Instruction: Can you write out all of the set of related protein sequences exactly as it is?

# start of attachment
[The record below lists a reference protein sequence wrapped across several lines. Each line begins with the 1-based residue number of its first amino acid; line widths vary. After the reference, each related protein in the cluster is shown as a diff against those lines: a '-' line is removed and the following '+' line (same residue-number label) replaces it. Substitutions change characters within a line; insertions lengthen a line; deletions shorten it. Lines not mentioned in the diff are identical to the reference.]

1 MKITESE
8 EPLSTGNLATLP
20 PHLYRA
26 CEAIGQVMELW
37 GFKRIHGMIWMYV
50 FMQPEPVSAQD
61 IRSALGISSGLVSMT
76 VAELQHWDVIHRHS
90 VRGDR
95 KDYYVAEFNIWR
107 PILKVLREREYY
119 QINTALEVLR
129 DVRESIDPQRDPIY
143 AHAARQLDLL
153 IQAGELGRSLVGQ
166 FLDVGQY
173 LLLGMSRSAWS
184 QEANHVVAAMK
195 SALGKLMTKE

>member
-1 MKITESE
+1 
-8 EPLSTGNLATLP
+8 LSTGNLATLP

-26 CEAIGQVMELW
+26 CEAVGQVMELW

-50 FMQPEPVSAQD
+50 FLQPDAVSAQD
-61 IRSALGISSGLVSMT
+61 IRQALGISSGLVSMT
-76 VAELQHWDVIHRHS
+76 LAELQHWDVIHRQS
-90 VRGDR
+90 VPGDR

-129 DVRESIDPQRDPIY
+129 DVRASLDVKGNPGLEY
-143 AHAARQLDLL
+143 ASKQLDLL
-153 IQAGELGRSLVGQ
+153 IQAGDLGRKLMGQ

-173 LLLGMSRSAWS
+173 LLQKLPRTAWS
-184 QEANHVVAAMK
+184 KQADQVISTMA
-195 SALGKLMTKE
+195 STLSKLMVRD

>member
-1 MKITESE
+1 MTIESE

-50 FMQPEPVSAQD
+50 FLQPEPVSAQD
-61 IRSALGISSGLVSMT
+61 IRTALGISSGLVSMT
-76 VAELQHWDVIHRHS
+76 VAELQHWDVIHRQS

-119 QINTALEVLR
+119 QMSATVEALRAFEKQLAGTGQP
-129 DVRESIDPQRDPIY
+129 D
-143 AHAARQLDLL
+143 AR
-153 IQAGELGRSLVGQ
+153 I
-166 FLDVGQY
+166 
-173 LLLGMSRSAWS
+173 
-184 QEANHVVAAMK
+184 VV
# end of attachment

[The record below lists a reference protein sequence wrapped across several lines. Each line begins with the 1-based residue number of its first amino acid; line widths vary. After the reference, each related protein in the cluster is shown as a diff against those lines: a '-' line is removed and the following '+' line (same residue-number label) replaces it. Substitutions change characters within a line; insertions lengthen a line; deletions shorten it. Lines not mentioned in the diff are identical to the reference.]

1 MKITESE
8 EPLSTGNLATLP
20 PHLYRA
26 CEAIGQVMELW
37 GFKRIHGMIWMYV
50 FMQPEPVSAQD
61 IRSALGISSGLVSMT
76 VAELQHWDVIHRHS
90 VRGDR
95 KDYYVAEFNIWR
107 PILKVLREREYY
119 QINTALEVLR
129 DVRESIDPQRDPIY
143 AHAARQLDLL
153 IQAGELGRSLVGQ
166 FLDVGQY
173 LLLGMSRSAWS
184 QEANHVVAAMK
195 SALGKLMTKE

>member
-1 MKITESE
+1 
-8 EPLSTGNLATLP
+8 LSTGNLATLP

-26 CEAIGQVMELW
+26 CEAVGQVMELW

-50 FMQPEPVSAQD
+50 FLQPDAVSAQD
-61 IRSALGISSGLVSMT
+61 IRQALGISSGLVSMT
-76 VAELQHWDVIHRHS
+76 LAELQHWDVIHRQS
-90 VRGDR
+90 VPGDR

-129 DVRESIDPQRDPIY
+129 DVRASLDVKGNPGLEY
-143 AHAARQLDLL
+143 ASKQLDLL
-153 IQAGELGRSLVGQ
+153 IQAGDLGRKLMGQ

-173 LLLGMSRSAWS
+173 LLQKLPRTAWS
-184 QEANHVVAAMK
+184 KQADQVISTMA
-195 SALGKLMTKE
+195 STLSKLMVRD

>member
-1 MKITESE
+1 MTIESE

-50 FMQPEPVSAQD
+50 FLQPEPVSAQD
-61 IRSALGISSGLVSMT
+61 IRTALGISSGLVSMT
-76 VAELQHWDVIHRHS
+76 VAELQHWDVIHRQS

-119 QINTALEVLR
+119 QMSATVEALRAFEKQLAGTGQP
-129 DVRESIDPQRDPIY
+129 D
-143 AHAARQLDLL
+143 AR
-153 IQAGELGRSLVGQ
+153 I
-166 FLDVGQY
+166 
-173 LLLGMSRSAWS
+173 
-184 QEANHVVAAMK
+184 VV